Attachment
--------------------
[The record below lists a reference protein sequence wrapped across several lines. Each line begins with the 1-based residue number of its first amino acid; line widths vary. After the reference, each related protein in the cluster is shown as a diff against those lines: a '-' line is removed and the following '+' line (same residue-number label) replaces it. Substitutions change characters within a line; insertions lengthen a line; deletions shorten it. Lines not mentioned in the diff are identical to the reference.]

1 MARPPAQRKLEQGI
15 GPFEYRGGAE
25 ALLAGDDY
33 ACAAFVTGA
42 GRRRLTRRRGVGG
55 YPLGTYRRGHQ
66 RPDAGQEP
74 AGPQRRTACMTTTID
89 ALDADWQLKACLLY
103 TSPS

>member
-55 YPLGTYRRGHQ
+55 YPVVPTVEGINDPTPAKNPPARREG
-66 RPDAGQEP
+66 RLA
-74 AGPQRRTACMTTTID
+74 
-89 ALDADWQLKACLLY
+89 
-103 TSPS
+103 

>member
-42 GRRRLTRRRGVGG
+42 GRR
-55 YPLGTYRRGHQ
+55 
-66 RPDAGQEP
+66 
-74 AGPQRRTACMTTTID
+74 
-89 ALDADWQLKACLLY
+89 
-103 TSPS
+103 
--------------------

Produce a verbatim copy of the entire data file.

[The record below lists a reference protein sequence wrapped across several lines. Each line begins with the 1-based residue number of its first amino acid; line widths vary. After the reference, each related protein in the cluster is shown as a diff against those lines: a '-' line is removed and the following '+' line (same residue-number label) replaces it. Substitutions change characters within a line; insertions lengthen a line; deletions shorten it. Lines not mentioned in the diff are identical to the reference.]

1 MARPPAQRKLEQGI
15 GPFEYRGGAE
25 ALLAGDDY
33 ACAAFVTGA
42 GRRRLTRRRGVGG
55 YPLGTYRRGHQ
66 RPDAGQEP
74 AGPQRRTACMTTTID
89 ALDADWQLKACLLY
103 TSPS

>member
-55 YPLGTYRRGHQ
+55 YPVVPTVEGINDPTPAKNPPARREG
-66 RPDAGQEP
+66 RLA
-74 AGPQRRTACMTTTID
+74 
-89 ALDADWQLKACLLY
+89 
-103 TSPS
+103 

>member
-42 GRRRLTRRRGVGG
+42 GRR
-55 YPLGTYRRGHQ
+55 
-66 RPDAGQEP
+66 
-74 AGPQRRTACMTTTID
+74 
-89 ALDADWQLKACLLY
+89 
-103 TSPS
+103 